References: DeScioli, P. & Kurzban, R. (2009) Mysteries of morality. Cognition, 112, 281-299.

Graham, J., Haidt, J., Koleva, S., Motyl, M., Iyer, R., Wojcik, S., & Ditto, P. (2012). Moral foundations theory: The pragmatic validity of moral pluralism. Advances in Experimental Social Psychology, 47, 55–130.

Understanding Conspicuous Consumption (Via Race)

Buckle up, everyone; this post is going to be a long one. Today, I wanted to discuss the matter of conspicuous consumption: the art of spending relatively large sums of money on luxury goods. When you see people spending close to $600 on a single button-up shirt, two-months salary on engagement rings, or tossing spinning rims on their car, you’re seeing examples of conspicuous consumption. A natural question that many people might (and do) ask when confronted with such outrageous behavior is, “why do you people seem to (apparently) waste money?” A second, related question that might be asked once we have an answer to the first question (indeed, our examination of this second question should be guided by – and eventually inform – our answer to the first) is how can we understand who is most likely to spend money in a conspicuous fashion? Alternatively, this question could be framed by asking about what contexts tend to favor conspicuous consuming behavior. Such information should be valuable to anyone looking to encourage or target big-ticket spending or spenders or, if you’re a bit strange, you could also try to create contexts in which people spend their money more responsibly.

But how fun is sustainability when you could be buying expensive teeth  instead?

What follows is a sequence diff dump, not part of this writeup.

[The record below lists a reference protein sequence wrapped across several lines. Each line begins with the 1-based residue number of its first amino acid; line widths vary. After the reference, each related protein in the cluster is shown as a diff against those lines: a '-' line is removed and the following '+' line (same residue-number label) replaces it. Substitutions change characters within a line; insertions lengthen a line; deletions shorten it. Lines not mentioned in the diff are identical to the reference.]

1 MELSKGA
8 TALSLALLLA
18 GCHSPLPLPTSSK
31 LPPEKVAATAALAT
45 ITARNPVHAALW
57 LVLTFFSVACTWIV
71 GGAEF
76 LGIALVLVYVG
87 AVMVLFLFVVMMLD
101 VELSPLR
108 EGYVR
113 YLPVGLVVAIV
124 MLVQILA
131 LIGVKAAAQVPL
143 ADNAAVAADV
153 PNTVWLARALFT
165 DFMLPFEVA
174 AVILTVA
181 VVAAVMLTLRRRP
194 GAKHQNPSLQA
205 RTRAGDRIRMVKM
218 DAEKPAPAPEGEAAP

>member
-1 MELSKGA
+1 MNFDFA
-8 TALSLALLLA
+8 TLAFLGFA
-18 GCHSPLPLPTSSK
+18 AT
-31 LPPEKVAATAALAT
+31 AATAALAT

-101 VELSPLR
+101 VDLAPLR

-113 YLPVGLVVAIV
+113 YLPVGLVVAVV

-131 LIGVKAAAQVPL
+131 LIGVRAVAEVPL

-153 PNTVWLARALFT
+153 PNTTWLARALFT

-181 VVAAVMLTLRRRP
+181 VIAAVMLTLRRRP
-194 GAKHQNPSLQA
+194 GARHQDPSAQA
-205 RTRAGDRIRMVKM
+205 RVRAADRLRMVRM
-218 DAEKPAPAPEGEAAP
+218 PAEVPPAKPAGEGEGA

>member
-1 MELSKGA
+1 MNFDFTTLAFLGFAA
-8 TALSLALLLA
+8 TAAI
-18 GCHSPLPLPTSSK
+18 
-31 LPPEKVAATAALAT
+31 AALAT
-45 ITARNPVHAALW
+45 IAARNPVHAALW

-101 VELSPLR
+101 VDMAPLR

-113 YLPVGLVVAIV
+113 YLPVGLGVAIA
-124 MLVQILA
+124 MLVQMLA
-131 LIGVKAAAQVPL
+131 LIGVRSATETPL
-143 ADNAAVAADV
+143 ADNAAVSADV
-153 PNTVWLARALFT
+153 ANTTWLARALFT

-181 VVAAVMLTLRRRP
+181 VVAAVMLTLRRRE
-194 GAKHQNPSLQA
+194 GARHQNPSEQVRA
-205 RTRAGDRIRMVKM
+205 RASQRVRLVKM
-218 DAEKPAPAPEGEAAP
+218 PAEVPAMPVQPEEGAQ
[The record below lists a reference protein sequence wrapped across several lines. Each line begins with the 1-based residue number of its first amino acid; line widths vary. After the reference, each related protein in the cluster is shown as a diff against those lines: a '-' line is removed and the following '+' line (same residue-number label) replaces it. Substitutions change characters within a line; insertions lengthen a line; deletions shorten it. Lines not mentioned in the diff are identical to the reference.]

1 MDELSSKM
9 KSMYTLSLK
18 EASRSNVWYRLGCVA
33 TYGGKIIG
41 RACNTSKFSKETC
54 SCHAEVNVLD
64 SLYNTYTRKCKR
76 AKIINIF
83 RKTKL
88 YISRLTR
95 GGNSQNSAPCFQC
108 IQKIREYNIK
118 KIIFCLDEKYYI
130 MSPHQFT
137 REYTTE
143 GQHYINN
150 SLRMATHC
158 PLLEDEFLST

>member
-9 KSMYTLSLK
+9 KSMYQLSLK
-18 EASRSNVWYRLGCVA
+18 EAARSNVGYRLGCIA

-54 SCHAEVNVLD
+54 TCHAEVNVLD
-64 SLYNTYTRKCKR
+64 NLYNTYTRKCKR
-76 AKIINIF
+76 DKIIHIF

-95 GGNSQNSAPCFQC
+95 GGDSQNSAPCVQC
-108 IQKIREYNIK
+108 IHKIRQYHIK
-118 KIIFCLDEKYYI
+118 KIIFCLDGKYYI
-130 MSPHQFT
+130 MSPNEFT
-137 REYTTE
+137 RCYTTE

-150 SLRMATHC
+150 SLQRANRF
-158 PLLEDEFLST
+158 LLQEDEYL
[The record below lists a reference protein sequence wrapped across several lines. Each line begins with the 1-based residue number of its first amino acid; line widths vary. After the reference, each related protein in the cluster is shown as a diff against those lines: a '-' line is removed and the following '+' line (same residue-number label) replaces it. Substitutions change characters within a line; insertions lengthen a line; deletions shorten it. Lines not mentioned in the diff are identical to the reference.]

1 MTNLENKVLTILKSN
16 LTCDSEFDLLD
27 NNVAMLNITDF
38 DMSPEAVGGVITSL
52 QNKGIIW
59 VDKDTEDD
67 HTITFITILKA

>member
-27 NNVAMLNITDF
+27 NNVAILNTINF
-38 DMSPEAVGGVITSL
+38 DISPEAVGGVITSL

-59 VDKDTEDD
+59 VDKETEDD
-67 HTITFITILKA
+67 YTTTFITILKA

The first question – why do people conspicuously consume – is perhaps the easier question to initially answer, as it’s been discussed for the last several decades. In the biological world, when you observe seemingly gaudy ornaments that are costly to grow and maintain – peacock feathers being the go-to example – the key to understanding their existence is to examine their communicative function (Zahavi, 1975). Such ornaments are typically a detriment to an organism’s survival; peacocks could do much better for themselves if they didn’t have to waste time and energy growing the tail feathers which make it harder to maneuver in the world and escape from predators. Indeed, if there was some kind of survival benefit to those long, colorful tail feathers, we would expect that both sexes would develop them; not just the males.

However, it is because these feathers are costly that they are useful signals, since males in relatively poor condition could not shoulder their costs effectively. It takes a healthy, well-developed male to be able to survive and thrive in spite of carrying these trains of feathers. The costs of these feathers, in other words, ensures their honesty, in the biological sense of the word. Accordingly, females who prefer males with these gaudy tails can be more assured that their mate is of good genetic quality, likely leading to offspring well-suited to survive and eventually reproduce themselves. On the other hand, if such tails were free to grow and develop – that is, if they did not reliably carry much cost – they would not make good cues for such underlying qualities. Essentially, a free tail would be a form of biological cheap talk. It’s easy for me to just say I’m the best boxer in the world, which is why you probably shouldn’t believe such boasts until you’ve actually seen me perform in the ring.

Costly displays, then, owe their existence to the honesty they impart on a signal. Human consumption patterns should be expected to follow a similar pattern: if someone is looking to communicate information to others, costlier communications should be viewed as more credible than cheap ones. To understand conspicuous consumption we would need to begin by thinking about matters such as what signal someone is trying to send to others, how that signal is being sent, and what conditions tend to make the sending of particular signals more likely? Towards that end, I was recently sent an interesting paper examining how patterns of conspicuous consumption vary among racial groups: specifically, the paper examined racial patterns of spending on what was dubbed visible goods: objects which are conspicuous in anonymous interactions and portable, such as jewelry, clothing, and cars. These are good designed to be luxury items which others will frequently see, relative to other, less-visible luxury items, such as hot tubs or fancy bed sheets.

That is, unless you just have to show off your new queen mattress